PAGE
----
Culture within the organization serves to integrate its members so they can relate to one another, while also helping the organization to adapt to the external environment. Through Eisner’s weak culture there was a lack of teamwork, collaboration, and mutual trust. Without these elements it is increasingly difficult for employees to share innovation or creativity. With the lack of defined goals and values for the organization, Disney has been unable to meet the increasing threats from competitors as well as being able to work cohesively with strategic business partners. Disney has been stuck in the realm of a bureaucratic culture.

Therefore, Iger needs to help the organization transcend to an adaptability culture. Through the adaptability culture employees have autonomy to make decisions; where leaders encourage and reward creativity, experimentation, and risk-taking. Changing culture within an organization takes time and dedication. Iger will need to embrace a strong vision to help lead Disney toward a healthier organizational culture. Identification and Evaluation of Alternatives Keep the status quo, change nothing. There are several choices for Iger when identifying and evaluating alternatives.

The first is to make no changes, keep the status quo. Keeping the status quo is one option that Iger can consider. This would mean Disney would remain operating in a bureaucratic culture with a lack of shared vision, communication issues, and unempowered employees. Even though this is an option for Iger, it is not a recommended solution for Disney. The company needs changes, including a shared vision and integration, in order to be competitive and a leader in family entertainment. Create empowered business divisions, through the development of a learning organization built on spiritual leadership.

Another option that Iger needs to evaluate is how to create motivation and creativity within the employees. He needs to find a way to channel the employees’ motivation toward the accomplishment of the organization’s vision and goals. To do this, Iger needs to rely on the Spiritual Leadership Theory, creating a new reward system with intrinsic rewards by creating empowerment for the employees. Moving towards a learning environment means replacing the centralized, standardized, and formalized fear-led bureaucracy. This is accomplished by creating an organization that is flat, team-based, flexible, and diversified.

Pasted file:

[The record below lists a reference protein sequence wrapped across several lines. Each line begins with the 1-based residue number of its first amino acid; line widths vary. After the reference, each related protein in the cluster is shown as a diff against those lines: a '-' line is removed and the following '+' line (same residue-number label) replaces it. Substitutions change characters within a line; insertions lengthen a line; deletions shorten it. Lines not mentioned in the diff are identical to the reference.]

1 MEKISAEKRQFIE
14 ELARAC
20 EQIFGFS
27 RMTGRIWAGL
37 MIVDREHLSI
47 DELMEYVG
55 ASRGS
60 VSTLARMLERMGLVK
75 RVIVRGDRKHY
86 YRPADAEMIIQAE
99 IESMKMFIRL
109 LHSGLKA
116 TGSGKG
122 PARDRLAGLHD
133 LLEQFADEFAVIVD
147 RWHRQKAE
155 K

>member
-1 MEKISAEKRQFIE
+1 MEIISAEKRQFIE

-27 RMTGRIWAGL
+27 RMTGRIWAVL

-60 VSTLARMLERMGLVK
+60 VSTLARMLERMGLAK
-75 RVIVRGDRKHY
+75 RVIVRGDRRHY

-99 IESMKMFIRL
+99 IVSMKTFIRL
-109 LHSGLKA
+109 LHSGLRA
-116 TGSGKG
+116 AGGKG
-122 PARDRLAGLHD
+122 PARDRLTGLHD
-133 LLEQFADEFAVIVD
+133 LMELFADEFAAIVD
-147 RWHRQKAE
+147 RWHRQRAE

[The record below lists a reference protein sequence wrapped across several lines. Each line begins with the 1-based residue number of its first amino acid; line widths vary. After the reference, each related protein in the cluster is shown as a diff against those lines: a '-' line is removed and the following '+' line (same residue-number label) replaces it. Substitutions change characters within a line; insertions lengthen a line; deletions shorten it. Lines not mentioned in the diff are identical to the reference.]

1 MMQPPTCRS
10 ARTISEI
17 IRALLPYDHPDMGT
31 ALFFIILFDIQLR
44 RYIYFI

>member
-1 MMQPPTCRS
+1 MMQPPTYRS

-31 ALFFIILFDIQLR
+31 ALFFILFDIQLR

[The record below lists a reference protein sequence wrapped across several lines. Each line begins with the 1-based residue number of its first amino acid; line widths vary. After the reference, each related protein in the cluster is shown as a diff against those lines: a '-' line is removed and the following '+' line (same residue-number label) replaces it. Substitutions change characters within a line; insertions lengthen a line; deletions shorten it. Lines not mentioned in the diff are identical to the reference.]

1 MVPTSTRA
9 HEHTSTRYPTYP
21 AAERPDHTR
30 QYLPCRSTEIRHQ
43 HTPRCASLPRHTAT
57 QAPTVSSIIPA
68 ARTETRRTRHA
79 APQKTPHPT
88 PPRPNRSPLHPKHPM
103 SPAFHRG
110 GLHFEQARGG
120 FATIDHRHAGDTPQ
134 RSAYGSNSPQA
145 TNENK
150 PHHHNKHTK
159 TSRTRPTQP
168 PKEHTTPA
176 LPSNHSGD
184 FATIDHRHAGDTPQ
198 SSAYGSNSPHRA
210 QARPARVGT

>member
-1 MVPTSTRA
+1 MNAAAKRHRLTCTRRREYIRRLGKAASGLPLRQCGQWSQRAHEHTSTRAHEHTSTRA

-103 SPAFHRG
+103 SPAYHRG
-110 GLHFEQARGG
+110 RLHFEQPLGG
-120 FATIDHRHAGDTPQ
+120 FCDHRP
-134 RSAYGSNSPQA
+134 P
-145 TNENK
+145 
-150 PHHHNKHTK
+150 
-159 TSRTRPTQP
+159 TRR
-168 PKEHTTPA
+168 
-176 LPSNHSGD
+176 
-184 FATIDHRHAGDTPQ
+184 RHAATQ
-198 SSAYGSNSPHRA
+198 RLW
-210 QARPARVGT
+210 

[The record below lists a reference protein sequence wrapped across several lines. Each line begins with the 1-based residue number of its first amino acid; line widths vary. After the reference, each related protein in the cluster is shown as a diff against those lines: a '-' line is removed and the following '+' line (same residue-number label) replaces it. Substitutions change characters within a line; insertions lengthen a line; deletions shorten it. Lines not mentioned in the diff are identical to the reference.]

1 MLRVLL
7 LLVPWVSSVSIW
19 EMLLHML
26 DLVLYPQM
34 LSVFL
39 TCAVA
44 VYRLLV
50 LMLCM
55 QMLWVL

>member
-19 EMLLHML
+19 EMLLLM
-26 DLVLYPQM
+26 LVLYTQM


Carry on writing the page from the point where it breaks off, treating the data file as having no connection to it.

Learning organization require the empowerment of the employees in order for them to be effective. Empowering the employees will intrinsically create a sense of responsibility that will inspire motivation and creativity both within and among them. While creating the intrinsic reward system, Iger must also remember to address the extrinsic rewards, so as to have a continuum and no break in the rewards system. This will help him to not lose employees commitment in the shift from extrinsic to intrinsically based rewards. Change the bureaucratic culture to one focused on adaptability.

Changing the culture of Disney is an important alternative for Iger’s consideration. Disney, under Eisner, maintained a non-cohesive, unempowered, bureaucratic culture. Iger needs to consider shifting the culture. Transcending from a bureaucratic to an adaptability culture can be the key element to the success of both Iger and Disney. In shifting the culture, Iger must take time in order to keep a focus on the goals and vision of the company, and maintaining control of communication and creativity. Iger needs to imitate a symbolic frame by being a model of inspiration.

He also needs to emulate referent power to create a sense of empowerment and cohesiveness within the Disney culture. Focusing on these aspects, transcending to the adaptable culture could be a smooth transition, thus keeping motivation and intrinsic rewards of the employees high. Allowing the employees empowerment within the organization will facilitate the changing culture, providing Disney with an integrated, adaptable community. Expand the Disney brand to new markets to increase visibility. Iger should also evaluate the possibilities of expanding the Disney brand to new markets, increasing visibility.

This would mean focusing not only on expansion of operations and growth, but also the need for new products and animation. The benefits involved in expanding include increased profits and market share. It would mean relying on Iger’s leadership power and influence to bring in new business partners and agreements with foreign companies and countries. The problems with expanding are that the organization is already having trouble with increased competitor market share through the company’s lack of creativity and innovation.